Science as story

“There is no conclusion in science; it is a continual and recursive process of story testing.” ~ Paul Grobstein

Eggs Benedict. Boiled eggs. Fried, scrambled, poached, coddled eggs. Huevos rancheros, omelettes, eggnog. Just listing them makes me drool. Yellow and white killers in a crusty shell? Or nature’s little health miracle? It’s all in the science, and science is all in the story.

For many years, I worked with organizations and systems that worshiped at the feet of science. This was generally defined as peer-reviewed studies published in peer-reviewed journals. The “gold standard” was the randomized clinical trial.

The minor gods in service of the ideal were quantitative methods that produced numbers that could be compared, graphed, and used to substantiate or reject the need for some project, methodology or program.

Qualitative methods were suspect, dealing, as they did, with the messiness of human nature. Results were often dismissed as interesting but no more valid than an informed guess.

Of course, both quantitative and qualitative methods produce useful stories that summarize current knowledge. What neither produces is Truth, that shy and elusive deity who is sought but never found.

Basket of eggs

The humble and much-maligned egg from woodleywonderworks ' photostream on Flickr

Take, for example, the simple and much-maligned egg. After years during which eggs were dangerous to our health, scientists have exonerated the humble barnyard gifts.

During the egg-as-demon years, I had numerous disagreements with colleagues and friends who insisted research was objective. They viewed my refusal to give up eggs as an attack on the scientific method and an absurdly unhealthy choice.

What was really at work in my stubborn brain was the sense that research is based on stories, and stories change. I just waited them out and quietly went on eating eggs.

So I chuckled when I ran across an essay by Paul Grobstein, a neurobiologist, biologist, philosopher, and educator at Bryn Mawr. In “Science as story telling and story revising”, he writes, “the scientific method cannot validate universal claims; so scientific stories should never be regarded as candidates (or competitors) for ‘Truth’. And they are true only insofar as one is satisfied with the provisional, i.e., with a story that summarizes all observations made up to the present.”

I wish I had had a copy of Grobstein’s essay to hand out during my years in community development. Whatever methods we used, qualitative or quantitative, to evaluate the projects and programs in which I was involved, the best we could offer was a story.

The story was based on what we hoped would happen at the outset, mixed with what we observed along the way, and blended with what we learned as we reflected on the whole process. Into that mix we threw the stories of other researchers, evaluators, and participants who had contributed their observations, learnings, and reflections.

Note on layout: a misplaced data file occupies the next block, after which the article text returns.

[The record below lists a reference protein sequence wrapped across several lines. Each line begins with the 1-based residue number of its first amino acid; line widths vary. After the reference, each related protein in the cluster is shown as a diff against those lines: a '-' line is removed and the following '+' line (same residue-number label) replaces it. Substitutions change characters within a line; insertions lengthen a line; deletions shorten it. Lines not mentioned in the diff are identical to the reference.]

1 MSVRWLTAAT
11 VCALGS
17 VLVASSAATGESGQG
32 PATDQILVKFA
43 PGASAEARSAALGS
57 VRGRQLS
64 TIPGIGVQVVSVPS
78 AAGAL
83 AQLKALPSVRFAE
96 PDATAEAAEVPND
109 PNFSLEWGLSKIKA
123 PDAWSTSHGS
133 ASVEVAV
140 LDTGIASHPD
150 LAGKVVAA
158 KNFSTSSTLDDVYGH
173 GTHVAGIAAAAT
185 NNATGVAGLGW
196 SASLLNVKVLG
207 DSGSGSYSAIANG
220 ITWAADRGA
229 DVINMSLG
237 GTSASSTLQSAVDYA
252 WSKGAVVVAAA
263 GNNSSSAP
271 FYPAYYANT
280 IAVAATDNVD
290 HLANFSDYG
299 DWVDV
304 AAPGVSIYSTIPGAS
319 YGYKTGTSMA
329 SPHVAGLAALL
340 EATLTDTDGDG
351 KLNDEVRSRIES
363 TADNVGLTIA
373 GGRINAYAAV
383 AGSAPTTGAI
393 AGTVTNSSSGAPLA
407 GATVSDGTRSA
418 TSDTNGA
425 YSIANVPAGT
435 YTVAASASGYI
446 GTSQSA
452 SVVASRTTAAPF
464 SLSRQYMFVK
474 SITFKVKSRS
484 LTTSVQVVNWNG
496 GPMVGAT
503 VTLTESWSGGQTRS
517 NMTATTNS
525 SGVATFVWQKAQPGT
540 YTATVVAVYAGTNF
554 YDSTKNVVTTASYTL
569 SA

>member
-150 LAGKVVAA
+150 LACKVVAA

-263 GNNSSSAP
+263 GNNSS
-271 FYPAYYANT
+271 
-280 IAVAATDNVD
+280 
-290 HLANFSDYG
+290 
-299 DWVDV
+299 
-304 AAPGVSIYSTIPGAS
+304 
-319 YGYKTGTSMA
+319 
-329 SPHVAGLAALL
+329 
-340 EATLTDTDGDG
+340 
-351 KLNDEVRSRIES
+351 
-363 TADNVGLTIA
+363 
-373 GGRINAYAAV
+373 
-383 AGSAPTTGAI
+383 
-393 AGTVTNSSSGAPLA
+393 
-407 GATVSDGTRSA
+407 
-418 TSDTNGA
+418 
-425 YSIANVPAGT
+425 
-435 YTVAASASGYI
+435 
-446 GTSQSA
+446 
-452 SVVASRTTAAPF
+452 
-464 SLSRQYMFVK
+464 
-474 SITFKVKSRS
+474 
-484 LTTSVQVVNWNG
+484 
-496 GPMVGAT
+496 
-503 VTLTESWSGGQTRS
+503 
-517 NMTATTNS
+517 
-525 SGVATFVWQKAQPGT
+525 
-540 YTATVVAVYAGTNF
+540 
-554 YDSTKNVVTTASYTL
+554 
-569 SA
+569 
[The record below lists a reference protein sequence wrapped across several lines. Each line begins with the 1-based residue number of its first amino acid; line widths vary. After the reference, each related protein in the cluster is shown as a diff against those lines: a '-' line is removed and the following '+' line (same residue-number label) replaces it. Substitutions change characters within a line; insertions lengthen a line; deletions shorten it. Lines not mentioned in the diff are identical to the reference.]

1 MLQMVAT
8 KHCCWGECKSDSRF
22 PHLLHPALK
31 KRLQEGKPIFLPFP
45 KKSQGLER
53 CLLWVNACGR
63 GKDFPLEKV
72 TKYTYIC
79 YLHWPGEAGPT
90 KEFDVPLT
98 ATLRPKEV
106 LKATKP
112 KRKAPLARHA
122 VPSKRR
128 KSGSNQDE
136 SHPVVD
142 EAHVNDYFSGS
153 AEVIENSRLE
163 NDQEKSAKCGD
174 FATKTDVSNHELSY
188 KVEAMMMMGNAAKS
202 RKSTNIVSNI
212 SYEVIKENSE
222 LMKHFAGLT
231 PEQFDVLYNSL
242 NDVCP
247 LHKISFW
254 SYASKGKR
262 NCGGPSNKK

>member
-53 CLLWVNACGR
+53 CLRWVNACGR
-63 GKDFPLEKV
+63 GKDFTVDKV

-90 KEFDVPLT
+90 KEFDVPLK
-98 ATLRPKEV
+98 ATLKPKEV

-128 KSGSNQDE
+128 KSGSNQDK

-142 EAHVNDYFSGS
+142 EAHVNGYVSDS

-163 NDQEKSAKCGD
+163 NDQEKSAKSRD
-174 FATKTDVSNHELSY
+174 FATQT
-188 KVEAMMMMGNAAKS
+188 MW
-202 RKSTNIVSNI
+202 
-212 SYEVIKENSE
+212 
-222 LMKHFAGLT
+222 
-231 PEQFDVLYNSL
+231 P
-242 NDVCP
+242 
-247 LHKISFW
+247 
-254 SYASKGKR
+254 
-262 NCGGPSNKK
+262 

To be honest, I have to say that the people with whom I shared those stories over the years were very receptive. But it might have eased the worries of others, particularly those who were allies in the search for ongoing funding, if I could have shared Grobstein’s observation with them: “As summaries of observations, scientific stories are only as good as the breadth of observations they summarize, so the more people contributing observations the better. In addition to the observations, however, one needs the stories to summarize them, stories that in turn influence what new observations are made and what significance is attached to them….The more people, the more observations, the more stories the better.”

In the search for the Holy Grail of Truth, science’s latest stories are important. They are also incomplete, based, as they are, on current observations filtered through the lens of experience and belief the scientists brought to bear on their experimental methodology.

Maybe we should think of research findings and qualitative evaluations as interim truths. It would help us remember a quotation attributed to Albert Einstein:

Whoever undertakes to set himself up as a judge of Truth and Knowledge is shipwrecked by the laughter of the gods.

Grobstein, P. (2005). Revisiting science in culture: Science as story telling and story revising. Journal of Research Practice, 1(1), Article M1. Retrieved April 13, 2010, from http://jrp.icaap.org/index.php/jrp/article/view/9/18

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